In Vices of the Mind, Quassim Cassam looks at one aspect of stories, the fact that they are not perfect reflections of reality. They can only include so much, and they focus on certain aspects of life over others. He writes, “the problem with standard stories, it might be argued, isn’t that they ignore trivial situational influences on human conduct but that they ignore very far from trivial structural influence.”
This quote comes within the context of Cassam discussing situationists and structuralists. Situationists argue that who we are and how we behave is in many ways influenced by the particulars of the situations we find ourselves in. In our personal narrative we may be calm, rational, and kind, but in a stressful situation we may be impulsive, cruel, and rash. Contrasting situationists are structuralists, who look at larger social and systemic factors that influence our lives. We might be cheerful, energetic, and optimistic people, but being forced into a dead-end job to earn enough to get by could crush all of those character traits. Larger structural forces can influence the situations we find ourselves in, ultimately shaping who we are and how we behave.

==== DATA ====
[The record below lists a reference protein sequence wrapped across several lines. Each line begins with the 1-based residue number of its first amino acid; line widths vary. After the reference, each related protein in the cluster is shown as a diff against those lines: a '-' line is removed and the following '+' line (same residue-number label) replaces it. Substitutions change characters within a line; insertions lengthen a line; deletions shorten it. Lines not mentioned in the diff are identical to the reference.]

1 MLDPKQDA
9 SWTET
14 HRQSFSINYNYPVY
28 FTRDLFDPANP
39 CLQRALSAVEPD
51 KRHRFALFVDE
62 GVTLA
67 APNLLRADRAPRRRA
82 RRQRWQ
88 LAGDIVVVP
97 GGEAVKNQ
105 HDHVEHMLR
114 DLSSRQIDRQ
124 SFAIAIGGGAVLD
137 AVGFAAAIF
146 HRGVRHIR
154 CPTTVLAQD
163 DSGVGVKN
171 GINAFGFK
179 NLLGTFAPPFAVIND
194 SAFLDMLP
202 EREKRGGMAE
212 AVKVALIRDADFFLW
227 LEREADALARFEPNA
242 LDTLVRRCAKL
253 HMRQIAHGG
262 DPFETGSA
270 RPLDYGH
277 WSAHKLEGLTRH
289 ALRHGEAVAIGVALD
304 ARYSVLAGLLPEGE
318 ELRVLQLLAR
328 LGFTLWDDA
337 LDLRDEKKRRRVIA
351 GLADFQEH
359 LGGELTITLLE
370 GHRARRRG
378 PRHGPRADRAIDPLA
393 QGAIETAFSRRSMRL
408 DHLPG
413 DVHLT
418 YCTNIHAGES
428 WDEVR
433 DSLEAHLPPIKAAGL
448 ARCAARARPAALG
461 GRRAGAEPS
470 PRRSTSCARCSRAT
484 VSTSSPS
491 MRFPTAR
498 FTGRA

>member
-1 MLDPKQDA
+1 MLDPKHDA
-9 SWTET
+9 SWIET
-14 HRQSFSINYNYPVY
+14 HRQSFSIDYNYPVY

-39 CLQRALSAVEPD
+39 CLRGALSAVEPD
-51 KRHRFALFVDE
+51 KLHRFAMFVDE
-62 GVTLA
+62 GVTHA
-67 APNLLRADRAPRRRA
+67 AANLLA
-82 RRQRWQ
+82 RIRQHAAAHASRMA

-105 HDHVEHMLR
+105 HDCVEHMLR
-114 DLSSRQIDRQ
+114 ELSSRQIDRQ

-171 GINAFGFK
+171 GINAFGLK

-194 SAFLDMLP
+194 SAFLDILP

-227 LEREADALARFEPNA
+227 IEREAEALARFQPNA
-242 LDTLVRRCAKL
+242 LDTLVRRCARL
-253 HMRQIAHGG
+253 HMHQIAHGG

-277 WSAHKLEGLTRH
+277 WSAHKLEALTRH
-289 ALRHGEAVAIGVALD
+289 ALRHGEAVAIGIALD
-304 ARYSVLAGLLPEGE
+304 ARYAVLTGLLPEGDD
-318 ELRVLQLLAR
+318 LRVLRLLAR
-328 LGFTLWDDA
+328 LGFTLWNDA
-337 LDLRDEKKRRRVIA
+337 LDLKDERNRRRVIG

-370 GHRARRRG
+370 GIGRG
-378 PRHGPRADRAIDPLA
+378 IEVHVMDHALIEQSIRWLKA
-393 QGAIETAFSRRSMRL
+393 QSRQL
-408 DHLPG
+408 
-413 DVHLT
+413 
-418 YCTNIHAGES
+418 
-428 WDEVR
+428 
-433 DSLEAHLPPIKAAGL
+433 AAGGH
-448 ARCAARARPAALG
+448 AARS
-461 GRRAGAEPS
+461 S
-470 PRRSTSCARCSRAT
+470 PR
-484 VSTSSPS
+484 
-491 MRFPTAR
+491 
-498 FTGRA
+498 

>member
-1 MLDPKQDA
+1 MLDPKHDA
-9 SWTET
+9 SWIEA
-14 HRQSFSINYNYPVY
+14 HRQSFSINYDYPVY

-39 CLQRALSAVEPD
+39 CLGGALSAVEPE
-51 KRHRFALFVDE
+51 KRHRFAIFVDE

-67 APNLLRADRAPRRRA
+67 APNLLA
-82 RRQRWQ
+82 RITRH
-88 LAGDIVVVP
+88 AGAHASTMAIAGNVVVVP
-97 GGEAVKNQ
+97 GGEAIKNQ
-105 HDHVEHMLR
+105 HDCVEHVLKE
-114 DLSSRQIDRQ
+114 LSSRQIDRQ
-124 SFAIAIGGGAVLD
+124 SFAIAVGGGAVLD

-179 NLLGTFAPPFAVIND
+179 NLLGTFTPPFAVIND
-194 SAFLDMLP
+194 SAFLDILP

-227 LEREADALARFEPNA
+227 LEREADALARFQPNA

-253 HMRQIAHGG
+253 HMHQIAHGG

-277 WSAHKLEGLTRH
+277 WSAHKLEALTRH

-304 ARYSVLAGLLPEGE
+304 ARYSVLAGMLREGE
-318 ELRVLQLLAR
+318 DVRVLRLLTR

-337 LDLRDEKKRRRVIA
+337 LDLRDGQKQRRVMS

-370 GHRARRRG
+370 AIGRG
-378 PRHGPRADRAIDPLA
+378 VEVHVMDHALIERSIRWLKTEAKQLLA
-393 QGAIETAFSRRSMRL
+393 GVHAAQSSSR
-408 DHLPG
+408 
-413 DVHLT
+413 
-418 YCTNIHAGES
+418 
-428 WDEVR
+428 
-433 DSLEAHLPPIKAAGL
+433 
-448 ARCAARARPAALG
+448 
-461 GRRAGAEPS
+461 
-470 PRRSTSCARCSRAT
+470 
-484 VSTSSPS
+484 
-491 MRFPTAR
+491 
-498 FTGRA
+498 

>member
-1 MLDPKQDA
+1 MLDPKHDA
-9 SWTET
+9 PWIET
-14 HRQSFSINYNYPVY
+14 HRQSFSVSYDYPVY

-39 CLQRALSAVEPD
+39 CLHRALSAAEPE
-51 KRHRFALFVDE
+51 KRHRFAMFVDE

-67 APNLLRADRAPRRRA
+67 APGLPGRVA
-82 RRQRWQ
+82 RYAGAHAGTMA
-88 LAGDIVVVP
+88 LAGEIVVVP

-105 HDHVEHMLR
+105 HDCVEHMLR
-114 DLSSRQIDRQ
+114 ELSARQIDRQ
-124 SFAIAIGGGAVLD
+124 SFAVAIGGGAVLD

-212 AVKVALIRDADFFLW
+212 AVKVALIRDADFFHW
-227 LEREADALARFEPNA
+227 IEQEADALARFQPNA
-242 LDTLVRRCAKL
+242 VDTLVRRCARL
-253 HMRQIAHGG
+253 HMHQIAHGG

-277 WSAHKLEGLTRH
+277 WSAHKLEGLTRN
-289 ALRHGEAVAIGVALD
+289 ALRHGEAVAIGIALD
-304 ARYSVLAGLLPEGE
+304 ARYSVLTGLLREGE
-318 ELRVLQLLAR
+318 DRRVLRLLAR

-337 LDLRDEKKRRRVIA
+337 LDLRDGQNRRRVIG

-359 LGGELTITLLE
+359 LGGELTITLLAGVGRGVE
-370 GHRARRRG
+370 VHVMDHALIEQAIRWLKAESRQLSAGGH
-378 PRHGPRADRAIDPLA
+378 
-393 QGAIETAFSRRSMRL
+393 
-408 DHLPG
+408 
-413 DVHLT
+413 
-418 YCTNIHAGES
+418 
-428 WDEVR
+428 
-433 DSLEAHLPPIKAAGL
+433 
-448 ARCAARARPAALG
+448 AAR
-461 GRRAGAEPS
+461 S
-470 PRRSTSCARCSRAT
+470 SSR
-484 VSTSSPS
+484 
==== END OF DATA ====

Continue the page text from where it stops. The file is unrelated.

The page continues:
What Cassam is specifically highlighting in the quote is the idea that our narratives often rely too much on the particulars of given situations and ignore the larger structural systems that shape those situations. Our stories highlight individual level motivations and desires, but those are in turn situated within a larger context that becomes the background of our narratives. We focus on the individual conflicts, struggles, and arcs without recognizing how larger forces create the environments and rules within which everything else takes place. Standard stories fall short of reality and fall short of helping us understand exactly what is possible and exactly what shapes our lives because they don’t recognize structural forces. Without acknowledging those larger structural forces standard stories can’t help us understand how to change the world for better.